Dallas has had quite the up-and-down start to the season.
The Cowboys have a lot of work to do if they want to bring Jerry Jones his fourth Super Bowl. Luckily, everything that's gone wrong so far can be corrected.
It will be up to Jason Garrett and Rob Ryan to coach the players up, but ultimately it will come down to the guys on the field to make it happen.
The Cowboys' defense actually leads the league in least amount of penalties taken, but Jason Garrett's offense has again been a magnet for whistles.
The offense has 44 penalties in the six games the Cowboys have played so far, good for an average of 7.33 per game. That number is unacceptable.
The Cowboys offense ranks 12th in the NFL in penalties, and the Cowboys have played one less game than seven of the 11 teams ahead of them.
Taking penalties means you're leaving yards on the field, which you cannot do if you're trying to win the NFC East.
One of the big problems with this team the past few years has been discipline, and the pileup of penalties has been indicative of that.
When Garrett was hired as the head coach, he vowed to clean up the mental mistakes like this. He'll have to do a better job in the second half of the season to live up to his word.
But—and you knew there was a but—he has a tendency to let things snowball when something goes wrong.
By now you know the story. The Dallas Cowboys have lost two games this season that can be directly tied to fourth quarter meltdowns by Romo.
They also lost a winnable game against the New England Patriots because it appeared that Jason Garrett didn't trust Romo enough to win the game and not turn the ball over.
Romo has all the necessary skills to lead this team to a Super Bowl; he just needs to harness them correctly and prevent himself from breaking down when things go wrong.
Sunday's monstrous rushing attack notwithstanding, the Cowboys have not run the football that well this season, and that needs to change moving forward.
Some of the struggles can be attributed to breaking in a new offensive line with only one starter at the same position he played last season. When the line stabilizes and rookie Tyron Smith gets more experience, there should be more holes to run through.
Getting DeMarco Murray some more touches obviously looks like it would be a good idea.
Realizing that Felix Jones is not a feature back is another step. It's time to recognize that Jones can't consistently stay on the field when he's getting that many touches.
Felix was also more effective with limited touches as Marion Barber's backup when for his first two seasons.
As a rookie Jones averaged 8.9 yards per carry, though he played in only six games. The next season he played in 14 and averaged 5.9 yards per carry.
Last year he took over for Marion Barber as the feature back and averaged 4.3 yards per carry, and this year he was down to 4.0. It's time to move him back to the number two role.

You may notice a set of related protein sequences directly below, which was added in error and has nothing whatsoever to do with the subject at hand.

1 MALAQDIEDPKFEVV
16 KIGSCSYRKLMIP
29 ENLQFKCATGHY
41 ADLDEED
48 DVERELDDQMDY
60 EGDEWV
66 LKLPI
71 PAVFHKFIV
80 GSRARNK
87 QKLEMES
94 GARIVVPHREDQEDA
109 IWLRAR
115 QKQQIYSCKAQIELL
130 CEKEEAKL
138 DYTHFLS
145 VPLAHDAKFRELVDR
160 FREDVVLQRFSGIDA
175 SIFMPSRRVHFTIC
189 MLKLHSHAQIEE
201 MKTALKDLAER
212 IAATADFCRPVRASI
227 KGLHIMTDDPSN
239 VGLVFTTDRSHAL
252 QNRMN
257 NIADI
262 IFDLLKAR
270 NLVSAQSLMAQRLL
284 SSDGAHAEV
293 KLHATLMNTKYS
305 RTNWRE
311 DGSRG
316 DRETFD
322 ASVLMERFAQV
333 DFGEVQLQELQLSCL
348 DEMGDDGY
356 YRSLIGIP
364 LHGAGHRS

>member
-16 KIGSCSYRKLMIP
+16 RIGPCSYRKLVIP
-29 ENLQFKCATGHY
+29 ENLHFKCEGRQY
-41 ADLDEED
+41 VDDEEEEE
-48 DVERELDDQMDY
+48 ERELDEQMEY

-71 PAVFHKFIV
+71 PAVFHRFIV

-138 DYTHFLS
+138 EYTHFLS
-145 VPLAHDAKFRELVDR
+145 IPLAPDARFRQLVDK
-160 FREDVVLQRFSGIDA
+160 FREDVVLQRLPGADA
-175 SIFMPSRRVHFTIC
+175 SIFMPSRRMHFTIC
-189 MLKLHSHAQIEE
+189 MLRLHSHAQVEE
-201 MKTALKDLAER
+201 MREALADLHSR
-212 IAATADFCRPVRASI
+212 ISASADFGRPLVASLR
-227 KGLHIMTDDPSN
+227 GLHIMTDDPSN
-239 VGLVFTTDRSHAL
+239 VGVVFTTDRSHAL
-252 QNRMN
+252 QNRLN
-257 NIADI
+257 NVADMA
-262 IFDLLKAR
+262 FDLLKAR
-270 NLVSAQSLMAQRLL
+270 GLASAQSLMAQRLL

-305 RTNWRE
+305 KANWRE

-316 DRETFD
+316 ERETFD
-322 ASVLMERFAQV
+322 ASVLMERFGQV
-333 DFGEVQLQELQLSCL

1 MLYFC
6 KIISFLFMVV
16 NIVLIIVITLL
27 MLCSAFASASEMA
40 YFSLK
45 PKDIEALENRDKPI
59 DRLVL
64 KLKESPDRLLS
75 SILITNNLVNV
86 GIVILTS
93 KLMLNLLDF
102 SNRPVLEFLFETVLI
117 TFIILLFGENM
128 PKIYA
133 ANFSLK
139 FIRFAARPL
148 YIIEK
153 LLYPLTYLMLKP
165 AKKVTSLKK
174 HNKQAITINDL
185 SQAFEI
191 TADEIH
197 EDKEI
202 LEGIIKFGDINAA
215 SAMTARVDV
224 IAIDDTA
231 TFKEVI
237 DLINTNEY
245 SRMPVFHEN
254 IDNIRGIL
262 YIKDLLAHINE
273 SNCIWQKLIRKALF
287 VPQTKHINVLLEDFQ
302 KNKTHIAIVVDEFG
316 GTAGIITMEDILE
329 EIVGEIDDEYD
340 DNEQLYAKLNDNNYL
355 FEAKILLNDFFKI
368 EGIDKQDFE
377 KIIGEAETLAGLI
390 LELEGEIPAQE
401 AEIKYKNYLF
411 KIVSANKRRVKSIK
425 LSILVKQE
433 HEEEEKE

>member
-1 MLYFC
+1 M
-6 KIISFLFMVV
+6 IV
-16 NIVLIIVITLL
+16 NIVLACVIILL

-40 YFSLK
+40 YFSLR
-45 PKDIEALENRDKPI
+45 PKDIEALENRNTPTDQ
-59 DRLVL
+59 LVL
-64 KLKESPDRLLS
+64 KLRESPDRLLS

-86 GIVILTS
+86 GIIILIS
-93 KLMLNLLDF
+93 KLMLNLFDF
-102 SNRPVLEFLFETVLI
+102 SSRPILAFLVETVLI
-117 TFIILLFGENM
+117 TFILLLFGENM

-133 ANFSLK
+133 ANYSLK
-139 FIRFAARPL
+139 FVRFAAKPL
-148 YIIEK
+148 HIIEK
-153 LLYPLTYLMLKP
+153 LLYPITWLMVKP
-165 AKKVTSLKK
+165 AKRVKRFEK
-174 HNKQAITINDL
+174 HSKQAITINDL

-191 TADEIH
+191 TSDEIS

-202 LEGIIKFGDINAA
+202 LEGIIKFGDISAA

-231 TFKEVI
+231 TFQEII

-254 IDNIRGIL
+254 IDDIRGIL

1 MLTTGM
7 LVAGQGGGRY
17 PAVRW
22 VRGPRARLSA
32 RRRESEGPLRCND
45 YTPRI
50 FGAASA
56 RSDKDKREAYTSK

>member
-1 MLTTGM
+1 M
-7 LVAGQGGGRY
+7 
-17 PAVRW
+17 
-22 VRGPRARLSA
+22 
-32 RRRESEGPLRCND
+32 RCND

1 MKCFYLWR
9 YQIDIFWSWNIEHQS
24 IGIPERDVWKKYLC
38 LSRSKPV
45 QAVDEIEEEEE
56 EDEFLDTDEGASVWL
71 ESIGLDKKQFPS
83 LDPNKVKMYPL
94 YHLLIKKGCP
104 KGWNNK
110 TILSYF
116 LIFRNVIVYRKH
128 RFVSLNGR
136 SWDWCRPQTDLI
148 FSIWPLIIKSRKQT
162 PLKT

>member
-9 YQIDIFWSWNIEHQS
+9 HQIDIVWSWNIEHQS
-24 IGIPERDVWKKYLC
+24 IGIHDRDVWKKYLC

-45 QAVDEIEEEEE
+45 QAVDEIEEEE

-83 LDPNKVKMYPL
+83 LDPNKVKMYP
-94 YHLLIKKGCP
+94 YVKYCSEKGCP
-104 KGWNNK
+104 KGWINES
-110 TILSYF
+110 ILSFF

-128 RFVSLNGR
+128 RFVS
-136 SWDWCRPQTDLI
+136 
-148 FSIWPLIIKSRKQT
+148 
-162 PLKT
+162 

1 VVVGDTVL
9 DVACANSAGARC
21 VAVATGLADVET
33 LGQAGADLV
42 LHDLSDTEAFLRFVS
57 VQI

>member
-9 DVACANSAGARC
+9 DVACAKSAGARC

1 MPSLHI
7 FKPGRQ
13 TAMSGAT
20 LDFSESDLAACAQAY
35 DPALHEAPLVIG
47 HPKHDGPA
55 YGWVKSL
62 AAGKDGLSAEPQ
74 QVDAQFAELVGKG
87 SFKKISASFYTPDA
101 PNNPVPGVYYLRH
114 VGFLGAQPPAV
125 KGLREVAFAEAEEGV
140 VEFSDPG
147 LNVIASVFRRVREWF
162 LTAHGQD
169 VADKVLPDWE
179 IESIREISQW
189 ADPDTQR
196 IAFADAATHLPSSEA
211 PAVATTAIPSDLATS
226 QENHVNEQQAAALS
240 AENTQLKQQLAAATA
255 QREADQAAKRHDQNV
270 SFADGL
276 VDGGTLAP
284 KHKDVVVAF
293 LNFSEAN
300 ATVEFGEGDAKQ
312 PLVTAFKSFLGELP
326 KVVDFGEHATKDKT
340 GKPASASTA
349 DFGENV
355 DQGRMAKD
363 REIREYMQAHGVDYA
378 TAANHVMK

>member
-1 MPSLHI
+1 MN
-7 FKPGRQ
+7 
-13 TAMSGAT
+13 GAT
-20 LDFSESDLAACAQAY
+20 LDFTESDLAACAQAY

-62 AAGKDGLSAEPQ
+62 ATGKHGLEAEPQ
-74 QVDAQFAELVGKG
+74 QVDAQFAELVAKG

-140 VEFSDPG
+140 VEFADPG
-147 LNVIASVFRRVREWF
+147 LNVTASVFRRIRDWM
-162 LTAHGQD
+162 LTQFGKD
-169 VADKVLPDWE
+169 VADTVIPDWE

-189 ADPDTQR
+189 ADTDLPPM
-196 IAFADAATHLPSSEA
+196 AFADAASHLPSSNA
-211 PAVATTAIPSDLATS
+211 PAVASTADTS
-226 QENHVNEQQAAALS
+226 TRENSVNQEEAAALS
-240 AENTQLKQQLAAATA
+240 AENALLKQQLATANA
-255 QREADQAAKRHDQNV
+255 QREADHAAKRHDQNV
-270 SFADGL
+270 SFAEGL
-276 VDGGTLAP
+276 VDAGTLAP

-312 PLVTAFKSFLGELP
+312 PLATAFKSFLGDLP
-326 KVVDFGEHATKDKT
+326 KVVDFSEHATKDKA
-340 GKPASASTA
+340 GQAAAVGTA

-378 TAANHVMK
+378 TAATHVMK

Tashard Choice has been a disappointment this year, so the rookie Philip Tanner deserves an extended look. He performed well on Sunday with Jones and Choice injured, scoring his first career touchdown.
Rob Ryan's defensive unit has been extremely good so far this season.
The Cowboys are seventh in yards allowed per game and are allowing a league-low 69.7 rushing yards a week.
The one area the defense has not excelled in is on third downs. The Cowboys are allowing opponents to convert on 42.0 percent of third downs, 21st in the league.
Their struggle in this area was particularly evident against the New England Patriots, when Tom Brady completed 8-of-10 passes for 106 yards. The Patriots converted 8-of-13 third downs on the day.
As a defense, your main objective is to get the ball back for the offense so they can score points. Allowing third down conversions obviously runs counter to that goal.
If Ryan and his defensive players can clean this up, a very good defense quickly becomes elite.
The Cowboys' red zone offense has been horrific this season. They're ranked 26th in the league with a 40.91 percent conversion rate in the red zone.
A lot of this can be attributed to Jason Garrett's curious play-calling. He loves to go with a shotgun draw or a tight end screen in the red zone as if he thinks he has to outsmart the defense to score from that close.
The Cowboys have one of the best red zone weapons in the NFL and they don't use him nearly enough. His name is Dez Bryant.
Coming into Sunday's tilt against the St. Louis Rams, Bryant had been thrown to 11 times in the red zone in his career and had caught nine passes for seven touchdowns.
Bryant is huge, strong and has great hands. He goes up and snatches the ball at it's highest point. He's the perfect jump ball wide receiver, in addition to all of his other skills.
Garrett finally called some passes in his direction on Sunday, and although Bryant dropped two would-be touchdowns, he connected on a third and he doesn't customarily drop passes.
Jason Witten should also see more red zone looks, as he's nearly uncoverable for linebackers and defensive backs alike.
The Cowboys like to run the ball out of jumbo sets near the goal line, but I think spreading the defense out might be a better option. With running backs who aren't exactly "power" guys, it might be better to open some wider lanes than to have extra blockers.